The study, funded by the Wellcome Trust and completed by independent researchers Elizabeth Pisani and Stella Botchway, captures the lessons learned from the WWARN experience, including the challenge of engaging researchers to contribute data to the nascent platform. Based on a qualitative methodological approach, the study shows how WWARN’s ability to overcome this and other hurdles allowed the organisation’s ground-breaking work to flourish.
After like-minded malaria researchers launched WWARN as a global database for tracking resistance to artemisinin treatments in 2009, they had to retool their initial approach when few data contributions followed. WWARN responded by inviting potential data contributors to join collaborative study groups. This approach transformed data sharing and led to co-authored peer-reviewed articles, including some that have directly impacted global health decision-making.
“Once the Network aligned its practices with prevailing incentives, it proved both the feasibility of compiling and standardising individual patient and parasite data across hundreds of studies, and the utility of pooled analyses in guiding treatment policy,” Pisani and Botchway wrote in the study, which was published in Wellcome Open Research.
After modifying its approach, WWARN engaged a collaborator network of more than 260 partners worldwide, and collated data from more than 150,000 individual patients recruited in clinical trials on artemisinin-based combination treatments (ACTs).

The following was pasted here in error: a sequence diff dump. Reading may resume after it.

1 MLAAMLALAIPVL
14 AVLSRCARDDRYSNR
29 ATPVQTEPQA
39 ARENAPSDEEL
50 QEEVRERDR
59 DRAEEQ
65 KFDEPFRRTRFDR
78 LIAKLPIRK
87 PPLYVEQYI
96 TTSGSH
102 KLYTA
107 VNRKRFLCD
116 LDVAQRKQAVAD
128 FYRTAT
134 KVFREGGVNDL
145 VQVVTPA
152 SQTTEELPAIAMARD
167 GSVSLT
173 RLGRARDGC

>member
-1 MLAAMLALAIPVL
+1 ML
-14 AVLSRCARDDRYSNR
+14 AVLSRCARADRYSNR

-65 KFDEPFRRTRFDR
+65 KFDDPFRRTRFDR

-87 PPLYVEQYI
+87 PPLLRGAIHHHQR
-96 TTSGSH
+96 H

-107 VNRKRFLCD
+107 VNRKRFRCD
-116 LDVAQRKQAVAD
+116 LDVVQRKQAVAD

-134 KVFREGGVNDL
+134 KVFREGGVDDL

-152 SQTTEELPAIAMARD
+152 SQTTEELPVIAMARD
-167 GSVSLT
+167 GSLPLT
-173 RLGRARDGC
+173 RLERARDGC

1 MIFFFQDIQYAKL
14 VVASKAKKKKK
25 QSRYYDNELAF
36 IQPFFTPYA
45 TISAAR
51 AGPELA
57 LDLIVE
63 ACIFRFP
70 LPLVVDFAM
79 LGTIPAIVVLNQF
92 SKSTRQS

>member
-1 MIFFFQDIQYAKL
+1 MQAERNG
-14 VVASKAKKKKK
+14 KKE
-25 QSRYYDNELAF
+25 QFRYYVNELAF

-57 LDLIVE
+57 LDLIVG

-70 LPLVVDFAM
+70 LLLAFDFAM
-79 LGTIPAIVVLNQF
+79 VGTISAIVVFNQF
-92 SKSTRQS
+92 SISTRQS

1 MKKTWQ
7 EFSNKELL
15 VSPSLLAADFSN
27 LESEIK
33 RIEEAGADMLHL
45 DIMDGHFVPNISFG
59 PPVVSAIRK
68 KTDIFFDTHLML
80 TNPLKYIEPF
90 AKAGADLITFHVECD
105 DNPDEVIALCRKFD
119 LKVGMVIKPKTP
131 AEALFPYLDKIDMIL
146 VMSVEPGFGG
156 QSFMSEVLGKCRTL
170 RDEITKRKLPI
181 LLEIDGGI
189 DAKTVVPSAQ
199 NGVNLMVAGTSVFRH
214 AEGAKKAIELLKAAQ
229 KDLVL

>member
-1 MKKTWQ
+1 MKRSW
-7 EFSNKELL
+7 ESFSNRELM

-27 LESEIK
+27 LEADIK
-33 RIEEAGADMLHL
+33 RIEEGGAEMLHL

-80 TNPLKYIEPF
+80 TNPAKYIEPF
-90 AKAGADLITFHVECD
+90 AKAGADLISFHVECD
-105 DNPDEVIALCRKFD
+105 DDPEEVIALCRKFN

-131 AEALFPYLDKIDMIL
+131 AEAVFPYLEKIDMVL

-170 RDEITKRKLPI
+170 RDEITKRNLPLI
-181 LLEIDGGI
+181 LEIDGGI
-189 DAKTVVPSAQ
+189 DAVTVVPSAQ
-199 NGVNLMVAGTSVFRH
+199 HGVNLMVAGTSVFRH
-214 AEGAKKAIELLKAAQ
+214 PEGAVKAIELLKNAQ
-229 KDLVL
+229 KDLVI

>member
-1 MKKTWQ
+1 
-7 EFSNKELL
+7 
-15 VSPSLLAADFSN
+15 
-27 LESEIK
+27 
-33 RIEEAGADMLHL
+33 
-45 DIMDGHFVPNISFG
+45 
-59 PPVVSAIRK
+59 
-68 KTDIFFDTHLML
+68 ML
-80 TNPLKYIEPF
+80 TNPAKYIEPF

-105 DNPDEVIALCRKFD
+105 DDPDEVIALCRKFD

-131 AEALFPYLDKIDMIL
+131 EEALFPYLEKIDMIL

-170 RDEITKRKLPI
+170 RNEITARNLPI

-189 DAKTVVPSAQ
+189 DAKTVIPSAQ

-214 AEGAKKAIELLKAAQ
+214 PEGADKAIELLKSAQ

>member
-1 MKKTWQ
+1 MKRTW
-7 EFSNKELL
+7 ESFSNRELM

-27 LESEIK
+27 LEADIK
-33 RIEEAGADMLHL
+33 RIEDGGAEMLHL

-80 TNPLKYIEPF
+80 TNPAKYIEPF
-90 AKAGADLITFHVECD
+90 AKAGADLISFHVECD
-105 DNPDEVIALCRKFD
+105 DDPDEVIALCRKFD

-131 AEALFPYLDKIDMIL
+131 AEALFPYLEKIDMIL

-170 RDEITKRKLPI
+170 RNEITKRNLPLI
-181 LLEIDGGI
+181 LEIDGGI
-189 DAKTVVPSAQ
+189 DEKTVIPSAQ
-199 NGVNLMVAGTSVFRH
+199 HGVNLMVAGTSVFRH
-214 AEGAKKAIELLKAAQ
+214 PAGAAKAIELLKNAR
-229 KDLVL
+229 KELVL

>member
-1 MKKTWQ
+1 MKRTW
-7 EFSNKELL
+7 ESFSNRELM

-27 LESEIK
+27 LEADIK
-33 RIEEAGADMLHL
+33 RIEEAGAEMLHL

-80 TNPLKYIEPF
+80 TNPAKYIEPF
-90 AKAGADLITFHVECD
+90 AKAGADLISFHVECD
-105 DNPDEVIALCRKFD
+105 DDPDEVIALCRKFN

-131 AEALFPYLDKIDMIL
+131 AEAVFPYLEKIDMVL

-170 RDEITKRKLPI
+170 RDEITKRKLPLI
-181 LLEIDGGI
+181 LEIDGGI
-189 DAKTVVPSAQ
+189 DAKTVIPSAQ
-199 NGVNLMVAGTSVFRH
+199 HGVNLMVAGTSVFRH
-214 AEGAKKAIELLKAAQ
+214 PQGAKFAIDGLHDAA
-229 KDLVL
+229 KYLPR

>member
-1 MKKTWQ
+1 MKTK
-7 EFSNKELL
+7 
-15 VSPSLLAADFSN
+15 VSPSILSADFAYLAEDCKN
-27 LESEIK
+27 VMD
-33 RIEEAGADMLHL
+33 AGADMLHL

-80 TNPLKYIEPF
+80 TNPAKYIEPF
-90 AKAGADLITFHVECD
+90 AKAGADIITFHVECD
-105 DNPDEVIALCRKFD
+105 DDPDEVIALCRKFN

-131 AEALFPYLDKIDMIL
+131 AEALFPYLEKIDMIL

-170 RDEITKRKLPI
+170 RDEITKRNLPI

In addition to the challenge of acquiring data, the case study also highlights efforts needed to curate very different data sets in a wide variety of formats, and to create viable governance structures to protect and manage WWARN’s archive.
The study describes WWARN’s resource investment as “substantial”, but notes the costs savings achieved as the organisation applies its learning and approach to new disease areas through the launch last year of the Infectious Diseases Data Observatory (IDDO), WWARN’s umbrella organisation.
“WWARN’s procedures, informatics tools and policies are now being adapted for other diseases far more quickly and cheaply,” the study says. “The Network has developed a solid foundation on which other data sharing infrastructure can be built.”
WWARN staff said they were pleased the organisation’s experience could help advance data sharing practices to improve public health, now and in the future.
“It is important for us to have an independent review of our work,” said Director, Philippe Guérin. It is very gratifying to see WWARN’s successes recognised, but what really matters is that we apply these lessons to current and future data sharing practices. This is exactly what we are trying to do at IDDO, where we have launched research collaborations in several poverty-related disease areas that currently receive very limited attention – including Ebola, visceral leishmaniasis, schistosomiasis and soil-transmitted helminth infections.”
Pisani E and Botchway S. Sharing individual patient and parasite-level data through the WorldWide Antimalarial Resistance Network platform: A qualitative case study [version 1; referees: 2 approved]. Wellcome Open Res 2017, 2:63 (doi: 10.12688/wellcomeopenres.12259.1)